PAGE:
Event Abstract

Learning invariance in visual perception.

  • 1 Chemnitz University of Technology, Computer Science, Germany

The human visual system has the remarkable ability to largely recognize objects invariant of their position, rotation and scale. In part, this is likely achieved step by step from early to late areas of visual perception. But how could this invariance be achieved by the visual system? One key point is the stable world, which, however, is perceived through rapid variations of the image on the retina. Thus, the visual system has to learn to represent this rapid varying information as stable as the entity of the world is (cf. Berkes, 2005).
Obviously, exploiting the fact that the world is temporally coherent could be an appropriate neural learning strategy by making use of a trace in the learning rule (e.g. Földiak, 1991). We show that such a strategy could be implemented in a biologically plausible way and could be used to learn invariant representations from natural scene inputs. Furthermore, we show how one concept of neuronal learning can be applied to build a model for invariant object recognition being able to recognize and invariantly represent object properties of different complexities.
Therefore, we propose a learning rule based on the conceptual design of the previously developed learning rule for simple cells (Wiltschut and Hamker, 2009). The previous rule has been developed on the ideas of normalized Hebbian learning, covariance learning, and anti-Hebbian decorrelation. It leads to largely independent responses of V1-simple cells when trained on natural scenes. Our new rule expands these ideas by incorporating aspects of BCM learning and the calcium dependency of learning processes (Shouval et al., 2002), particularly by using the level of calcium rather than neural activity in the learning rules.
We have implemented this rule in a model learning the invariance properties of so-called V1-complex cells. It is important to generate appropriate image transformations simulating the rapidly varying retinal image. For this purpose, we use small shifts of the input simulating fixational eye movements. For the learning of invariance representations in higher visual areas it is required to simulate more complex and realistic object transformations.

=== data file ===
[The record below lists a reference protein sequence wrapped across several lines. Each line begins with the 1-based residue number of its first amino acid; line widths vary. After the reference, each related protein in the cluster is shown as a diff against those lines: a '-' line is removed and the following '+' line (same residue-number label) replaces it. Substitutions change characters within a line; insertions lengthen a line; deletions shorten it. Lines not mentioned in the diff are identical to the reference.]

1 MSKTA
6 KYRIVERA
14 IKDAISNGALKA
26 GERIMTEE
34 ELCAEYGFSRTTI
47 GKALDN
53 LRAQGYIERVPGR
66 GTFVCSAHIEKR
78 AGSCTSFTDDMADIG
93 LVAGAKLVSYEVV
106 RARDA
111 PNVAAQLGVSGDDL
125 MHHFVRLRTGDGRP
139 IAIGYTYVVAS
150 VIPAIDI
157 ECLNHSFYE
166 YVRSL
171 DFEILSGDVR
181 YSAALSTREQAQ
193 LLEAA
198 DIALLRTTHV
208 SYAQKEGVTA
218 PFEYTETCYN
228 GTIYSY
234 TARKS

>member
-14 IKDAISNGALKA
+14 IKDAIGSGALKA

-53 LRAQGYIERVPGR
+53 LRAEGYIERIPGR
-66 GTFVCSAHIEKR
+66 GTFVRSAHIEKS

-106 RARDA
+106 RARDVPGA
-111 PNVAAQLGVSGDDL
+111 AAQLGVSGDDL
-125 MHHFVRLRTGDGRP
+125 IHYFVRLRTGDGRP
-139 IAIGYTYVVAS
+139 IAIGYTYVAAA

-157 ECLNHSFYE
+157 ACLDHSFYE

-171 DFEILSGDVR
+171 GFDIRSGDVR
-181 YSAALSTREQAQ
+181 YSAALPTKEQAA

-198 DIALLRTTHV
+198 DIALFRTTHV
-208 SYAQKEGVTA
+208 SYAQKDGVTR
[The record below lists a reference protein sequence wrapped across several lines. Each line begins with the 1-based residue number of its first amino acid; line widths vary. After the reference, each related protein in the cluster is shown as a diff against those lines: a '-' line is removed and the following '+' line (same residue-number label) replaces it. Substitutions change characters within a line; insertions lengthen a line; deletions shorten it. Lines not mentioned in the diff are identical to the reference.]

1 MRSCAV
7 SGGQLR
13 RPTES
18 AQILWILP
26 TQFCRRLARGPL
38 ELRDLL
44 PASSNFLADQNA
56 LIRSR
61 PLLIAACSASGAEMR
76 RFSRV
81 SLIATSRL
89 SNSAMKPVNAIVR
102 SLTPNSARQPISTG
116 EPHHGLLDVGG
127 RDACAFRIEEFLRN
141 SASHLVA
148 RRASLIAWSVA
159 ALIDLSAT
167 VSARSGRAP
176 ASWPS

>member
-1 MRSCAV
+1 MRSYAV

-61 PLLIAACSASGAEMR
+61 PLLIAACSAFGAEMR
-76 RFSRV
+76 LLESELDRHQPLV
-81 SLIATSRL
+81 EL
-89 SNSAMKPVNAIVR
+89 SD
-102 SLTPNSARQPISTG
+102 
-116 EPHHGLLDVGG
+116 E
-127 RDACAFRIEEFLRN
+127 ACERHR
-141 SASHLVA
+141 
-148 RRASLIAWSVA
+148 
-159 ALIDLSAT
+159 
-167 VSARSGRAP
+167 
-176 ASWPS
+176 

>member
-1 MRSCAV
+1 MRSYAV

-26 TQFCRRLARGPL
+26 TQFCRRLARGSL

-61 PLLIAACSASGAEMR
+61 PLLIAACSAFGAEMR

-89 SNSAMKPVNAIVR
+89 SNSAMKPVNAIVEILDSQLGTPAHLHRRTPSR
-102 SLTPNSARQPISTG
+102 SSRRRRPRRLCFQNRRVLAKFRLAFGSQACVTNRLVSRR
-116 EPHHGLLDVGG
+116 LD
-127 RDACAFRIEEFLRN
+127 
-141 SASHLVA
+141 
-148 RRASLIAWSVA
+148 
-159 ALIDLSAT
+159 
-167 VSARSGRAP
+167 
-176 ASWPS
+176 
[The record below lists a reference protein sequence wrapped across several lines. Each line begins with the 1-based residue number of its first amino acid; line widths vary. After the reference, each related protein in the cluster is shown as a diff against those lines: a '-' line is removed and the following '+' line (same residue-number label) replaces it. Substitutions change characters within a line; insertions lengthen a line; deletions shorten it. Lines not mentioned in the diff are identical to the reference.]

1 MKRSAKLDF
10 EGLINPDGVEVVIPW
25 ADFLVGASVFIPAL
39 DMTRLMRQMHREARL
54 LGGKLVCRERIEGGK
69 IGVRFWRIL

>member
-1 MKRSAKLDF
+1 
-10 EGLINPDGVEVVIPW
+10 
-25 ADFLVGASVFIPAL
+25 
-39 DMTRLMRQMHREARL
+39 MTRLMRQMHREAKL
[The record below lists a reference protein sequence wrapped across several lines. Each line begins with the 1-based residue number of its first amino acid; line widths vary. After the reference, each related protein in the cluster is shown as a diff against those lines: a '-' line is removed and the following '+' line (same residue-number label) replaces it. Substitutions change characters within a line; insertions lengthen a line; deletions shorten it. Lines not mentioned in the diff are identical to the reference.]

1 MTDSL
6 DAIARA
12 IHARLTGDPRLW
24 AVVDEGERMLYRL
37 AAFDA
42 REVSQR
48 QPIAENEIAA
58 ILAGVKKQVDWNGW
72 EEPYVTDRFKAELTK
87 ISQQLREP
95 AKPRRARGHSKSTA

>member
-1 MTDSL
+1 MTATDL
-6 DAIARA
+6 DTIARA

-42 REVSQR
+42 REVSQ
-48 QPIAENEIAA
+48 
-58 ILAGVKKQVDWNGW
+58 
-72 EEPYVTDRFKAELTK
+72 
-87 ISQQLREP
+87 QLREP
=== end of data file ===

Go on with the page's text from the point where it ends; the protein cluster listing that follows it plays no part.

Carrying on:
The rule enables us to learn neurons sharing the invariance properties of V1-complex cells (Teichmann et al., 2012). We are able to show that the degree of temporal information used in the learning influences the development of invariant and temporally slowly fluctuating neuronal responses. Importantly, the derived learning rule is not special for this particular purposes: the same learning rule differing only in the length of the trace allows neurons to learn simple-cell like receptive fields.


Berkes, P., and Wiskott, L. (2005). Slow feature analysis yields a rich repertoire of complex cell properties. Journal of vision 5, 579-602.

Shouval, H.Z., Castellani, G.C., Blais, B.S., Yeung, L.C., and Cooper, L.N. (2002). Converging evidence for a simplified biophysical model of synaptic plasticity. Biological cybernetics 87, 383-91.

Teichmann, M., Wiltschut, J., and Hamker, F.H. (2012). Learning invariance from natural images inspired by observations in the primary visual cortex. Neural computation 24, 1271-96.

Wiltschut, J., and Hamker, F.H. (2009). Efficient coding correlates with spatial frequency tuning in a model of V1 receptive field organization. Visual neuroscience 26, 21-34.

Keywords: complex cells, computational model, Hebbian Learning, invariant representations, natural scenes, Simple cells, trace learning, Visual Perception

Conference: Bernstein Conference 2012, Munich, Germany, 12 Sep - 14 Sep, 2012.

Presentation Type: Poster

Topic: Sensory processing and perception

Citation: Teichmann M and Hamker FH (2012). Learning invariance in visual perception.. Front. Comput. Neurosci. Conference Abstract: Bernstein Conference 2012. doi: 10.3389/conf.fncom.2012.55.00173

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Received: 11 May 2012; Published Online: 12 Sep 2012.

* Correspondence: Mr. Michael Teichmann, Chemnitz University of Technology, Computer Science, Chemnitz, 09111, Germany, michael.teichmann@informatik.tu-chemnitz.de